The labour market in the euro area continues to improve despite the economic impact of the war in Ukraine. The unemployment rate stood at 6.6% in May 2022, slightly lower than in April and around 0.8 percentage points lower than the pre-pandemic level observed in February 2020 (Chart 5). This is the lowest level recorded since the euro area came into existence, albeit with continuing, though progressively lower, recourse to job retention schemes. Total employment rose by 0.6%, quarter on quarter, in the first quarter of 2022, after growing by 0.4% in the fourth quarter of 2021. As a result of the economic recovery following the lifting of pandemic-related restrictions, job retention schemes covered 1.1% of the labour force in March 2022, down from around 1.6% in December 2021. This is also mirrored in the total hours worked which, while still below pre-pandemic levels, have increased towards these levels, particularly in the industrial and market services sectors.
Euro area employment, the PMI employment indicator and the unemployment rate
Short-term labour market indicators continue to point to an overall resilient labour market in the euro area. The composite PMI employment indicator for the second quarter of 2022 remaind, overall, at a broadly similar level to that observed in the first quarter, thus suggesting a further growth in employment. However, the drop to 54.1 in June (1.8 points lower than in May) indicates a deceleration in momentum. The PMI employment indicator has now been in expansionary territory since February 2021. Looking at developments across different sectors, the PMI employment indicator continues to point to robust employment growth in services and manufacturing.
Household spending is shifting from goods to services. Private consumption declined by 0.4% in the first quarter of 2022, with demand for both services and goods contracting. Household consumption of goods is likely to have remained weak in the second quarter amid high inflation, elevated uncertainty and persistent bottlenecks in production and distribution networks in the goods sector. This weakness is supported by the recent developments in retail sales, which, over the period April-May 2022, stood at an average of 0.8% below their level in the first quarter. Meanwhile, new car registrations in the second quarter were 3% below their level in the first quarter. Consumer confidence continued to wane during the second quarter and declined further in July, reflecting persisting concerns about high inflation and lower economic and financial expectations, amid elevated uncertainty and acute supply constraints. Demand in the tourism sector, however, continues to recover. As restrictions are being lifted, household spending is shifting from goods back to contact-intensive services, supporting demand in the short term. The European Commission’s business and consumer survey results for June suggested that, despite the lower sentiment, expected demand for accommodation, food and travel services is likely to support growth in private consumption, at least over the summer period. This is also confirmed by the latest evidence from the Consumer Expectations Survey for June, showing that households prioritised spending on holidays, whereas their intentions to buy major physical items (such as cars and household appliances) remained subdued (Chart 6). At the same time, consumption is being partly supported by the large volume of savings accumulated by households during the pandemic and by the continued strength of the labour market, which is helping to sustain labour income overall. The household saving rate marginally increased to 15% of disposable income in the first quarter of 2022, largely reflecting the impact of the COVID-19 restrictions and heightened uncertainty. Looking ahead, it is likely that increased precautionary motives due to the uncertainty caused by Russia’s invasion of Ukraine will be countered by households’ use of savings to cushion, at least partially, the negative effects of the energy shock. However, the asymmetric distribution of the saving capacity across households, rising financial concerns and the related uncertainty might limit the extent to which these savings are able to shield the ongoing recovery in consumption from the recent surge in energy prices (Box 3).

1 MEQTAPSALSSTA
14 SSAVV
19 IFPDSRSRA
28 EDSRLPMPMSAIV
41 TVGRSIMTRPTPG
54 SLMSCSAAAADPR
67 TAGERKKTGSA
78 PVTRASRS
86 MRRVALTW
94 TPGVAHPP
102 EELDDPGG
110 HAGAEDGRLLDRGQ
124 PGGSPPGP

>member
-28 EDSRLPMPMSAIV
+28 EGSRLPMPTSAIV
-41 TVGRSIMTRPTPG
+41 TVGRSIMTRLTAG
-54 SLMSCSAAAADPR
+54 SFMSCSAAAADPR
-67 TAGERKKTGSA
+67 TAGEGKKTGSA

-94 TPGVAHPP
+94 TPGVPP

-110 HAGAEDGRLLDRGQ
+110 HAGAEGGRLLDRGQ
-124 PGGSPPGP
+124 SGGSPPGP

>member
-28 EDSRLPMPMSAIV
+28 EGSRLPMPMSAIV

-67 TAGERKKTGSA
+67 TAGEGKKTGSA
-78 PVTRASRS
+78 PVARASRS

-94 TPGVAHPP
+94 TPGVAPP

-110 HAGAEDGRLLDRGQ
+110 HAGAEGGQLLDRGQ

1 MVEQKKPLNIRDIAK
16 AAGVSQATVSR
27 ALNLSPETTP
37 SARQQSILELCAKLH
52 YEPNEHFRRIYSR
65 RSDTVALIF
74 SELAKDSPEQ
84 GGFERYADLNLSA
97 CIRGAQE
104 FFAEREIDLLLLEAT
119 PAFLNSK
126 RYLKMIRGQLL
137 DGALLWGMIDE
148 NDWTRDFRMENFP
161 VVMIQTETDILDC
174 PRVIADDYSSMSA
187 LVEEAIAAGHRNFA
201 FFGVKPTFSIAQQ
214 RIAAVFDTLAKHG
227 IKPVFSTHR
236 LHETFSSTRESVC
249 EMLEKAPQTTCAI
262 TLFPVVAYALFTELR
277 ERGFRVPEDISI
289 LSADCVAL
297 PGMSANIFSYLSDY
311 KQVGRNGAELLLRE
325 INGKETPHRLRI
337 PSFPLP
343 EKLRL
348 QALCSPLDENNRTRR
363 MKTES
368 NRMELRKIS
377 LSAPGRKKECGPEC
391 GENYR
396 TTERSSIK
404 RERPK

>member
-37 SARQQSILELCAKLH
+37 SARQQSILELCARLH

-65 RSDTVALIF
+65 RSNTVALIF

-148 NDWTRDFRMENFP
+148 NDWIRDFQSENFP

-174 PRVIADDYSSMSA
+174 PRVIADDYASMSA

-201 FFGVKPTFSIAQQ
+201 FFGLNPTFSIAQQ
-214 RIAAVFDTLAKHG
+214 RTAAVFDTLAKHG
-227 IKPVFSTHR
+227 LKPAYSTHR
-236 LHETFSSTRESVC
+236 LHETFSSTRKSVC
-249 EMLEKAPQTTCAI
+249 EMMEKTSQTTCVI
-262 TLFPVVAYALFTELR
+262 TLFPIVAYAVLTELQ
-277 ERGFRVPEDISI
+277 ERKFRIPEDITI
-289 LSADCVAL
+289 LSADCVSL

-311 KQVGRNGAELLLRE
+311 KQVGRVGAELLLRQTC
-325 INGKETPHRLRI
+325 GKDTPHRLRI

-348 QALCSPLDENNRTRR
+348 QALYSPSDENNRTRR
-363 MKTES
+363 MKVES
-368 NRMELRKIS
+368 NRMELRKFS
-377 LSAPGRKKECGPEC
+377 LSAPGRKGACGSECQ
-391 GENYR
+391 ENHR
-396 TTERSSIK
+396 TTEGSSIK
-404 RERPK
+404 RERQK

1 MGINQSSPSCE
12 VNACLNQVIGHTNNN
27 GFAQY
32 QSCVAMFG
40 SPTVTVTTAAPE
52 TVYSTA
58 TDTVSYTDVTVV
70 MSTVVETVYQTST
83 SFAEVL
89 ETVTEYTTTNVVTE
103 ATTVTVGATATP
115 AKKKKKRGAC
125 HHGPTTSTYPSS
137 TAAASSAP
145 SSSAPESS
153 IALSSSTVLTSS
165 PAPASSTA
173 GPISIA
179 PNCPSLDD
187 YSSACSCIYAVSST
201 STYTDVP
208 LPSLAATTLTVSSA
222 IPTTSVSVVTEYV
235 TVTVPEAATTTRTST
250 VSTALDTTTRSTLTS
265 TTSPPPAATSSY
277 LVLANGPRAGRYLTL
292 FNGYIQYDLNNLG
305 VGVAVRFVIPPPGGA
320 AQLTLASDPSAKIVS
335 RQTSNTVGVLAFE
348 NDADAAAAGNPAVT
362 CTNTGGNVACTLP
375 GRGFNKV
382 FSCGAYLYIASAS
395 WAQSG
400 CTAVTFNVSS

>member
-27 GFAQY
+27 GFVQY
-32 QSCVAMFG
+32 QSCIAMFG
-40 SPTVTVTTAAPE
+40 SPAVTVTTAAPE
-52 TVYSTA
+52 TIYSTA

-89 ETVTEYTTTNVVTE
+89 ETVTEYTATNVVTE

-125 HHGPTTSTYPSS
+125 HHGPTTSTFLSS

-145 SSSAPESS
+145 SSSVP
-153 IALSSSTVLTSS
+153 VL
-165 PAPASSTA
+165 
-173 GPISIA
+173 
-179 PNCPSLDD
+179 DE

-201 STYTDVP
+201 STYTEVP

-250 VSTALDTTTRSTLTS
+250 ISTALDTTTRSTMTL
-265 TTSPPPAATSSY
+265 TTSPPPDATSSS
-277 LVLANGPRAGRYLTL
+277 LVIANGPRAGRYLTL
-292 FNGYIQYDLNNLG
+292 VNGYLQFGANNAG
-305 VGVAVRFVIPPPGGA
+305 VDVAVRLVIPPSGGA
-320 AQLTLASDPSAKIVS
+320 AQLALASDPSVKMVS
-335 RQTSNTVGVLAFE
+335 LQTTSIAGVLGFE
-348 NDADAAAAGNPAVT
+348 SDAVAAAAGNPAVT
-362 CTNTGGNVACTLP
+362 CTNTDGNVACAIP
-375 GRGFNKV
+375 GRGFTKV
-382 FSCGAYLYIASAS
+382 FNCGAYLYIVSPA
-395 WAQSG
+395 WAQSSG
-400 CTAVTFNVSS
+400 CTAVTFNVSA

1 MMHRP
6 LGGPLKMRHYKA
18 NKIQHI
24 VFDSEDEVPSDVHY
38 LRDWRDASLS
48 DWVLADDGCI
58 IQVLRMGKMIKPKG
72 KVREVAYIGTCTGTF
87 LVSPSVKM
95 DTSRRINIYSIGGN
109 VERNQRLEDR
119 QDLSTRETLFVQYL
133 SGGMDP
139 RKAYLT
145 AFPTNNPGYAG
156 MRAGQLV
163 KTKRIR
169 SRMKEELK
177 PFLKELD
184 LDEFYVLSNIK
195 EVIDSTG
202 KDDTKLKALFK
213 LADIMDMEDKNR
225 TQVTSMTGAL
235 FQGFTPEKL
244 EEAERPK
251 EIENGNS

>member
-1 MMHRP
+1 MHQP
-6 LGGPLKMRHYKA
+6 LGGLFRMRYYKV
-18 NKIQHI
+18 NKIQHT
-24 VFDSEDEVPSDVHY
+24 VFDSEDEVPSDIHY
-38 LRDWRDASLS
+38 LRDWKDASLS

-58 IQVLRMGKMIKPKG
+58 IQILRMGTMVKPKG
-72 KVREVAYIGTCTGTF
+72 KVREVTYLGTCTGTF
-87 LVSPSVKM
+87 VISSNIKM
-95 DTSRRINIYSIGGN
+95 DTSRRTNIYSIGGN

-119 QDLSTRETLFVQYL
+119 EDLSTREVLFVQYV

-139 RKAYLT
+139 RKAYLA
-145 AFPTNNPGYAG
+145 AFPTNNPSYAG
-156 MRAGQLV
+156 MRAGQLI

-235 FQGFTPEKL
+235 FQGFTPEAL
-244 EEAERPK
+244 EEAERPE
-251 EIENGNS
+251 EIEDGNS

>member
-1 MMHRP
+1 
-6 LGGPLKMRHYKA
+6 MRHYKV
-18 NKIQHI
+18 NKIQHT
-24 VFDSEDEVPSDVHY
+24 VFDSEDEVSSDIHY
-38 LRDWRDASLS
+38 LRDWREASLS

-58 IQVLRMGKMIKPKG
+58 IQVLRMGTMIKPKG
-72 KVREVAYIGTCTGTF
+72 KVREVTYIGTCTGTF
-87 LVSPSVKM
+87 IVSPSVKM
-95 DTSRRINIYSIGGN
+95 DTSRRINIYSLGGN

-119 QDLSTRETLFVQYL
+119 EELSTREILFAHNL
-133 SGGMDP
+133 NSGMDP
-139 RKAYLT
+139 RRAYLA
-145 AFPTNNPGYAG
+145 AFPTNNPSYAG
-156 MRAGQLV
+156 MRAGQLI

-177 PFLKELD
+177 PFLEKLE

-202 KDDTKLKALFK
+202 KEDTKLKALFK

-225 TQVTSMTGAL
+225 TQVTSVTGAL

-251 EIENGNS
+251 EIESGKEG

Business investment growth is expected to have been subdued in the second quarter of 2022. Non-construction investment declined by 3.6% quarter on quarter in the first three months of 2022, owing to swings in intellectual property investment in Ireland. Excluding Ireland, euro area investment rose by 1.5% quarter on quarter, driven by growth across the four largest euro area economies, and mostly due to growth in the areas of non-transport machinery and equipment. In the second quarter, industrial production of capital goods partially recovered in May (+2.5% month on month) after a significant decline in March (-3.5%) and a moderate contraction in April (-0.6%). However, it still remains below its average in the first quarter, signalling downside risks to business investment. Survey evidence from June also points to reduced momentum, as a result of persisting supply chain disruptions, elevated uncertainty, high input costs and slowing demand for capital goods. Looking ahead, downside risks are likely to persist in the second half of the year. Rising concerns due to the possibility of gas rationing as a result of the Russia-Ukraine war, paired with tightening funding conditions and weaker final demand, are also likely to reduce demand for business investment. Nevertheless, several factors may support business investment and partly cushion downside pressures: the availability of retained earnings and cash flow for firms; continued stimulus for investment through NGEU disbursements; and the investment opportunities provided by further progress in the economy’s green and digital transitions (Article 1).